A few years ago, data scientist Alex Lundry gave a fantastic presentation describing the ways data visualization is being used by political parties to push their own agendas. He showed a Republican visualization of the House Democrats' health plan — an infographic full of sinuous pipes and literal red tape, smattered with ugly unreadable fonts and unwelcoming 8-bit color palettes — next to a Democratic visualization of the same plan, which instead looked like an Easter basket, a perfectly designed and welcoming bundle of pastel circles.
The difference between the two visualizations, which present the same information, was striking. It's clear that the spin we're accustomed to hearing from politicians is now something we're going to be seeing from politicians as well
The most troubling part of all this is that "we the people" rarely have the skills to see how data is being twisted into each of these visualizations. We tend to treat data as "truth," as if it is immutable and only has one perspective to present. If someone uses data in a visualization, we are inclined to believe it. This myopia is not unlike imagining the red velvet cake we see in front of us to be the only thing that could have been created from the eggs and milk we mixed together to make it. We don't see in the finished product the many transformations and manipulations of the data that were involved, along with their inherent social, political, and technological biases.
Click or touch to see larger image. View the interactive version here.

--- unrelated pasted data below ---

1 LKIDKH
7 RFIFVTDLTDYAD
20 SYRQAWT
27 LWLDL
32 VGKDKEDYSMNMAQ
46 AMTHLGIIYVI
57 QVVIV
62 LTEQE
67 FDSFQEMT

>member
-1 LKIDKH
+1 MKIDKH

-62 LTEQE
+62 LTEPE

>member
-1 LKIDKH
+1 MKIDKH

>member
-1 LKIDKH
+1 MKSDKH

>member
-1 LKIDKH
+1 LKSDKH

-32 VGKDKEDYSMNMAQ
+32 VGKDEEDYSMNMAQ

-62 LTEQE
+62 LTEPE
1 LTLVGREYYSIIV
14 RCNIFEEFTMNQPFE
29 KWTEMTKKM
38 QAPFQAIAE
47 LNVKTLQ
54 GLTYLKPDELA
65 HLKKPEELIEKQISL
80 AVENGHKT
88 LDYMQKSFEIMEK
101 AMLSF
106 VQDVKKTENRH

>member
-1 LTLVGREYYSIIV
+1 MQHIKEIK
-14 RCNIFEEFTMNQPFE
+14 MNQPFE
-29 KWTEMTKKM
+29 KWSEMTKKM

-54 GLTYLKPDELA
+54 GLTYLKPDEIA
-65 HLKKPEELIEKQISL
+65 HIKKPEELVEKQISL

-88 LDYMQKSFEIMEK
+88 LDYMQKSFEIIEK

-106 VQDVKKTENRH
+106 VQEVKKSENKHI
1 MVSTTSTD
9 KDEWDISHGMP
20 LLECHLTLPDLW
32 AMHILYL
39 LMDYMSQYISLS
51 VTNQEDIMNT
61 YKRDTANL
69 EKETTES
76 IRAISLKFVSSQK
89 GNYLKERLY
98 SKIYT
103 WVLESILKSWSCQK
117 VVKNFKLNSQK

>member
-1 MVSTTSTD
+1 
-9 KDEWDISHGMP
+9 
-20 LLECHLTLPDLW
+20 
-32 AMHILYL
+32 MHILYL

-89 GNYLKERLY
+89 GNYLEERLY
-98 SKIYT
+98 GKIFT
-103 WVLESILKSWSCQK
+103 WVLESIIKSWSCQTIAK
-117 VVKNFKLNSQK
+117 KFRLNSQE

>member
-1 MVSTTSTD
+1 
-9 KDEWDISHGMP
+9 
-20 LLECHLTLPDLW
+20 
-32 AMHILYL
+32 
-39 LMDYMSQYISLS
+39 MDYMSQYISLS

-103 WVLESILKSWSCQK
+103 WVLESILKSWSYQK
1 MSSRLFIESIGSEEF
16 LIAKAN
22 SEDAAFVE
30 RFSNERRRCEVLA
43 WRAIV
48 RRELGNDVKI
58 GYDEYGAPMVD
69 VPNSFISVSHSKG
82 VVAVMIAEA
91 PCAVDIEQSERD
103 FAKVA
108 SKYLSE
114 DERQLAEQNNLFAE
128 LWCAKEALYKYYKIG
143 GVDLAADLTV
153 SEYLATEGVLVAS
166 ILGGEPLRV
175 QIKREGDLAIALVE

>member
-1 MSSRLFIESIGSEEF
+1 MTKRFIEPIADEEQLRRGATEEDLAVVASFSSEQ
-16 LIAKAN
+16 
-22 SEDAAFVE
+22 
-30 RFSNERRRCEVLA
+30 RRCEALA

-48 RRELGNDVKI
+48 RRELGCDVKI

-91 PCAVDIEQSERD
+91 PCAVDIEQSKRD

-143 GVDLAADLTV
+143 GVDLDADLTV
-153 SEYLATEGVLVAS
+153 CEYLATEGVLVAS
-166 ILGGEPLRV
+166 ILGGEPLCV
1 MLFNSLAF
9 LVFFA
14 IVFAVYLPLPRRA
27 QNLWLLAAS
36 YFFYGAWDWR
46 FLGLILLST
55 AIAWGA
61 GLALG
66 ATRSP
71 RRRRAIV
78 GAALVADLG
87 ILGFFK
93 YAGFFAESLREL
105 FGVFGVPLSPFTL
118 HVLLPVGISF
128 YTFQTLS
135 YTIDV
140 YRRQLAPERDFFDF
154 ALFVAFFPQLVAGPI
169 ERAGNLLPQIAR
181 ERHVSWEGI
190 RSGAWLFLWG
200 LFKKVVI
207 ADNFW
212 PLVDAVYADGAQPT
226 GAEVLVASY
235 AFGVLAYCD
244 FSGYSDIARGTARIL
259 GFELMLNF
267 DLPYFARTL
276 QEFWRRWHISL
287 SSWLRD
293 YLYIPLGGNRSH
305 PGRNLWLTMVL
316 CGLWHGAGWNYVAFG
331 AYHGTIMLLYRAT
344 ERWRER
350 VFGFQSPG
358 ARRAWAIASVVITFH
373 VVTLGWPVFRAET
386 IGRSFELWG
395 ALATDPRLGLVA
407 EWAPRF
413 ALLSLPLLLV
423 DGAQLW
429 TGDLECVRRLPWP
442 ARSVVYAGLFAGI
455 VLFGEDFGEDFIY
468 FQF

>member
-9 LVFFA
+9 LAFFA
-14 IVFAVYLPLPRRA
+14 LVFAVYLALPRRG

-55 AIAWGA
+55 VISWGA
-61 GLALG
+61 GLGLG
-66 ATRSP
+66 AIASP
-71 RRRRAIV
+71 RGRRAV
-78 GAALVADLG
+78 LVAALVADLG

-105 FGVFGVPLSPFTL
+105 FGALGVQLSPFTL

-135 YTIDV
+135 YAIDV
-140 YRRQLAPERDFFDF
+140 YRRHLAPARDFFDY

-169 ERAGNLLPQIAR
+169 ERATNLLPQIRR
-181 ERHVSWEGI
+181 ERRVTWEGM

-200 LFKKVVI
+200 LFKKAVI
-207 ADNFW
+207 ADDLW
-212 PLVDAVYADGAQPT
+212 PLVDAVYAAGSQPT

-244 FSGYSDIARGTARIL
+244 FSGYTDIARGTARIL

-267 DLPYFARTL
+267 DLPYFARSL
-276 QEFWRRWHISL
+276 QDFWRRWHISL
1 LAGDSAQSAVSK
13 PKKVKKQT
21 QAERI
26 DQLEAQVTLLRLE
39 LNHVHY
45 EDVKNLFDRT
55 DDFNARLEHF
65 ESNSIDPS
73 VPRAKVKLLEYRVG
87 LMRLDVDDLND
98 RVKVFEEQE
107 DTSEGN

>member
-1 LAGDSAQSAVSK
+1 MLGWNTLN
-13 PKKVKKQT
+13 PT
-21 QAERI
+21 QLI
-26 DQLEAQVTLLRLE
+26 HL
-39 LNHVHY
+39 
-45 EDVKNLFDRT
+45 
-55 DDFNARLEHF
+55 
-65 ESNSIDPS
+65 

source: New York Times
The Times begins with the "raw" data* from which you can compare the Republican interpretation (red-colored glasses) and Democrat interpretation (blue-colored glasses). As the window slides to either set of glasses, we're greeted by that party's familiar talking points, accompanied by the interpretation of the data that supports that view. The beauty of this visualization is not in either the Democrat or the Republican end products, but in the concise way it draws our attention to the process of visualizing data to suit our own ends.
Taken in isolation, either final visualization gives us an answer. Taken together, the opposing visualizations force us to ask questions.
Beyond raising awareness about political bias in data visualization, this piece employs a technique that many visualizations can benefit from: comparison. For example, while I can see how well I kept to my own budget by visualizing my monthly expenses, I see a different picture when I visualize my expenses against those of others in my demographic. Similarly, visualizing my spending by type vs. by time of day gives me entirely different views of the same data. The power in each of these examples comes from seeing the data from many perspectives, which altogether form a more informed view than any one individually.
I hope that, as we move into a world where people will increasingly be exposed to shiny infographics and visually-stunning data interactives, that more pieces remind us of the process and motives behind them. Maybe as data visualization becomes more democratized we'll learn this lesson through doing, or perhaps The New York Times and others will still have to remind us. Either way, I hope others will help bring to light what's going on behind the scenes so that we can take the task of visualizing data on with our eyes open.
*Let's leave aside the biases and assumptions in the data itself, e.g. how do we define unemployment?
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